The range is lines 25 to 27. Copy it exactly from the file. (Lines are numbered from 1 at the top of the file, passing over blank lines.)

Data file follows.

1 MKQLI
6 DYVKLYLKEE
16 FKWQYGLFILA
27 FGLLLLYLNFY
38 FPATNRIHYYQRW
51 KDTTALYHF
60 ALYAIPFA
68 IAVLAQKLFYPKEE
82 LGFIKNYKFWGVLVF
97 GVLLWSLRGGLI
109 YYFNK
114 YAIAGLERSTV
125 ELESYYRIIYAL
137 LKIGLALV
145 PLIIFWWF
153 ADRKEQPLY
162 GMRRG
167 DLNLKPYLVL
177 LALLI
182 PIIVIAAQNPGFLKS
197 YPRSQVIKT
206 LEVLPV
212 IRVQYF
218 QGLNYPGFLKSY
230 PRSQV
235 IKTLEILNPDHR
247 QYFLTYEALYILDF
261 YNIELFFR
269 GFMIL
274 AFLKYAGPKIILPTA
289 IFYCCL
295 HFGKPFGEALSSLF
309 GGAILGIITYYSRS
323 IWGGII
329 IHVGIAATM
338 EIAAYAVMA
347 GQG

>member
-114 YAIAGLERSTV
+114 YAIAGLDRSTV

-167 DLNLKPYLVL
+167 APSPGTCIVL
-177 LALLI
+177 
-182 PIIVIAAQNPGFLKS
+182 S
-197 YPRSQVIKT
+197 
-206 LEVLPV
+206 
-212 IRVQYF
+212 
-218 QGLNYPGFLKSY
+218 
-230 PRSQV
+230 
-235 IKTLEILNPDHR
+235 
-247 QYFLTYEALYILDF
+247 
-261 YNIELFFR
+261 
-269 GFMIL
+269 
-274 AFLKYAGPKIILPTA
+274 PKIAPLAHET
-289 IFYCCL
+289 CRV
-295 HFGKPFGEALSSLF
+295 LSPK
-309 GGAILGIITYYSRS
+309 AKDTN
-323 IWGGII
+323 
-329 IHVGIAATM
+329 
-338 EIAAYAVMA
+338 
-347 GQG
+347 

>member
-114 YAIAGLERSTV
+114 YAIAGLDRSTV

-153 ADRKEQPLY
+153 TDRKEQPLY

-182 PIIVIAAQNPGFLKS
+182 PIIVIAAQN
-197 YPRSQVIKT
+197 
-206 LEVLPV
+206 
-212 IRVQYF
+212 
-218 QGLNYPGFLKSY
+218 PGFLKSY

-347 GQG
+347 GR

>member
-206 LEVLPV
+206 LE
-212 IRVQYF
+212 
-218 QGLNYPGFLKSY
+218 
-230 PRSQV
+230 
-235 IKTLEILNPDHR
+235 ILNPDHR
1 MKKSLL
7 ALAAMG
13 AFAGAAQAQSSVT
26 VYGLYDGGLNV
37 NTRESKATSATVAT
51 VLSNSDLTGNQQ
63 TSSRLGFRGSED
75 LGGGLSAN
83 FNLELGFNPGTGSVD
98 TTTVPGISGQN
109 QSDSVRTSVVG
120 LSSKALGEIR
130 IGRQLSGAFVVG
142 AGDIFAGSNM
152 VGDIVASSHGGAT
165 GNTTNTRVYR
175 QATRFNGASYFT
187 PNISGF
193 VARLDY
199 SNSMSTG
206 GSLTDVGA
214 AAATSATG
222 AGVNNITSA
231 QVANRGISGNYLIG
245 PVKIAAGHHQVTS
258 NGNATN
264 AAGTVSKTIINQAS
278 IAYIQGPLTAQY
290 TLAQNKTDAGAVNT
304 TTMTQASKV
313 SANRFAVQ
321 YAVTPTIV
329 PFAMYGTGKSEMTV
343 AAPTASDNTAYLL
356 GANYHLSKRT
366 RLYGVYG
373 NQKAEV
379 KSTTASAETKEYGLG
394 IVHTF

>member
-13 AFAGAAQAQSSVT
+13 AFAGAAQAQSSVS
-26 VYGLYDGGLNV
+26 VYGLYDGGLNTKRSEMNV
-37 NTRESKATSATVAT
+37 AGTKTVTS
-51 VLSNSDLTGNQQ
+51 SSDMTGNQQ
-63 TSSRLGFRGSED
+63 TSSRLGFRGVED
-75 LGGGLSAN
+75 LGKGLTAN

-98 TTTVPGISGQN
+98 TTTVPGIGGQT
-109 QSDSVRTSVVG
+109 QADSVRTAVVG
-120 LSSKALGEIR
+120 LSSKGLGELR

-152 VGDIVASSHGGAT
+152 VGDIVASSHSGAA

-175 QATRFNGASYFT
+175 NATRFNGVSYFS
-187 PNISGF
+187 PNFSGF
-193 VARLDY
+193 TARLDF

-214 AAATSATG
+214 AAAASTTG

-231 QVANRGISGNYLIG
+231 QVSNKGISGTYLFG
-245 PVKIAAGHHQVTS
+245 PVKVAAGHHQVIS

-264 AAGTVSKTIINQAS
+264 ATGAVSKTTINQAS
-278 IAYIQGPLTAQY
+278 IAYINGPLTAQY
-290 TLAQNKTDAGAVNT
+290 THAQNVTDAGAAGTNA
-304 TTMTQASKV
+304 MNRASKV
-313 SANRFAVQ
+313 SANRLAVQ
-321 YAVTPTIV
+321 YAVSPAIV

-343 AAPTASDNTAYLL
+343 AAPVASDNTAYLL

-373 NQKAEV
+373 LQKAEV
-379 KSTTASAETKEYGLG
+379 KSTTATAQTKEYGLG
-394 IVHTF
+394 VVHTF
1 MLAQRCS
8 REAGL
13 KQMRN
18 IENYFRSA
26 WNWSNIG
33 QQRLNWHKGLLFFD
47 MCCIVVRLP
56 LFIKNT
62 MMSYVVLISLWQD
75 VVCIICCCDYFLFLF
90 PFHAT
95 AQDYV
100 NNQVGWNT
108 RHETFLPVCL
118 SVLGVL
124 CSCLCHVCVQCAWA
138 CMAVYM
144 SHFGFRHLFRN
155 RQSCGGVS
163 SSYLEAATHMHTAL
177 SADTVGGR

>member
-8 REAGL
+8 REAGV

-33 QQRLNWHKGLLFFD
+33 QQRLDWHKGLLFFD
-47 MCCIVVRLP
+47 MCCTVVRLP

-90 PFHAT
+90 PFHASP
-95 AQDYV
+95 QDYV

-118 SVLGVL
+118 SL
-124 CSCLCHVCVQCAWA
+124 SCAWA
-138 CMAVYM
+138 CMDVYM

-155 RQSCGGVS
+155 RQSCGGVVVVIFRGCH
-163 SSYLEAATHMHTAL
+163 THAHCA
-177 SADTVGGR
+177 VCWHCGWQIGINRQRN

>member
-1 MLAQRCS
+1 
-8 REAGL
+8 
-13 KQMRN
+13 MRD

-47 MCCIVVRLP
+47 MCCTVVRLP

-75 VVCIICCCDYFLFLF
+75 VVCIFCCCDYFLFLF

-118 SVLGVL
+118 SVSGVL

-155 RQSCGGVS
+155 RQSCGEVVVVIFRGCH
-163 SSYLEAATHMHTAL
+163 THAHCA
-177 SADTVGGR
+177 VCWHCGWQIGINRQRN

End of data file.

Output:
230 PRSQV
235 IKTLEILNPDHR
247 QYFLTYEALYILDF